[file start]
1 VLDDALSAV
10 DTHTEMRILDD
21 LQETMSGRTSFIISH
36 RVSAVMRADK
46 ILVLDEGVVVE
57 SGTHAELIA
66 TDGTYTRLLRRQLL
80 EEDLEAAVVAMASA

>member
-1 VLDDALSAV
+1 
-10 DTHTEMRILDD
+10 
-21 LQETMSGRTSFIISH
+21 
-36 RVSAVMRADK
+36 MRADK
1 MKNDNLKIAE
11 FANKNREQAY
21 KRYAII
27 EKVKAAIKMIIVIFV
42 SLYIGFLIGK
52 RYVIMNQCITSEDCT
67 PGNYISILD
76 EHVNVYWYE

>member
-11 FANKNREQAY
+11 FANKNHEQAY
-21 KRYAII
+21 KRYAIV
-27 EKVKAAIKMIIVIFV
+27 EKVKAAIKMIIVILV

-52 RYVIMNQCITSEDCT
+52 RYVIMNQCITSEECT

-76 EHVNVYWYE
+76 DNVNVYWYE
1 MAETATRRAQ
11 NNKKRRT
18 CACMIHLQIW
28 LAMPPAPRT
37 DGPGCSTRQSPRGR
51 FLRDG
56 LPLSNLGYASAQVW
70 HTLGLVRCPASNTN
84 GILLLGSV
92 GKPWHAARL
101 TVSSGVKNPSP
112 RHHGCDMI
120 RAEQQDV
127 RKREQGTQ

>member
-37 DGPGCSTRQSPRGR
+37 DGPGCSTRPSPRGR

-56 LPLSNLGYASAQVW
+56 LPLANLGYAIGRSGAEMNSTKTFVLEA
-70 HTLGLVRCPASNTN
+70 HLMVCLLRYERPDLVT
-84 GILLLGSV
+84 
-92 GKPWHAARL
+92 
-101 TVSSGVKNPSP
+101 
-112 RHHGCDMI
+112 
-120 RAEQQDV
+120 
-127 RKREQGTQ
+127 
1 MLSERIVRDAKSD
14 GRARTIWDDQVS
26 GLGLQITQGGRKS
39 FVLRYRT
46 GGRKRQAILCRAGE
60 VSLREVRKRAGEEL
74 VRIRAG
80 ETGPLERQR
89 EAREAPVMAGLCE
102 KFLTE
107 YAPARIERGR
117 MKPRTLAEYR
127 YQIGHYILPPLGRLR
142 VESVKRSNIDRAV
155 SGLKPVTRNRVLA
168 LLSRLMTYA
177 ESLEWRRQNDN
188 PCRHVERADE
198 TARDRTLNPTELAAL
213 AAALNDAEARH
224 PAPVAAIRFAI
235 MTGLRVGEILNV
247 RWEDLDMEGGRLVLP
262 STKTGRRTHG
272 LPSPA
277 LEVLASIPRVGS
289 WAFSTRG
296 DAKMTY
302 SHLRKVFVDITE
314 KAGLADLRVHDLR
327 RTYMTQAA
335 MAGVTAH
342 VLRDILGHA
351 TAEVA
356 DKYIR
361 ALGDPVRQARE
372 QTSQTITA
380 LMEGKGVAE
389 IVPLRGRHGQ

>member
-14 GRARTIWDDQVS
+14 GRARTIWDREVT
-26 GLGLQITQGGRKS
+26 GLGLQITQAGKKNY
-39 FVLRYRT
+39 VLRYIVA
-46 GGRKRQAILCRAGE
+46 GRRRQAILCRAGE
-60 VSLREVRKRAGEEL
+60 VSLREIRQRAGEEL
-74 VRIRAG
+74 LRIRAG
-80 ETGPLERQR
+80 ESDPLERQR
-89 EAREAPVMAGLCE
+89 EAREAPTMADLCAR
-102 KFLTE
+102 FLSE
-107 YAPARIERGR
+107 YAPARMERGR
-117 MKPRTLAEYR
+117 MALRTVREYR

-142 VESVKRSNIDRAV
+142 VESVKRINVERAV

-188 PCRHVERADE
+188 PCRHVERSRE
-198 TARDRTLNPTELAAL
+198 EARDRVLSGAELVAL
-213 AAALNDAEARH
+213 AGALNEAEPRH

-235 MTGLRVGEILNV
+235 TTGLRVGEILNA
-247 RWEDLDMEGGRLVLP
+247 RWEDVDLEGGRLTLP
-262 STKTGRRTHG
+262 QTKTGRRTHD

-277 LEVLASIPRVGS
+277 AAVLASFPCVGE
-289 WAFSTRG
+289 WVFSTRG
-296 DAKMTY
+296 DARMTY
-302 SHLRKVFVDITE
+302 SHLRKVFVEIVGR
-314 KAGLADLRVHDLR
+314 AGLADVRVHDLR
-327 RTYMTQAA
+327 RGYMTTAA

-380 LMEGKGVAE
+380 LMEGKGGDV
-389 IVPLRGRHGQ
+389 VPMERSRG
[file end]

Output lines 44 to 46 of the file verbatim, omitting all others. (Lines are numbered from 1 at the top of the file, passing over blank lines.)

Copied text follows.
70 HTLGLVRCPASNTN
84 GILLLGSV
92 GKPWHAARL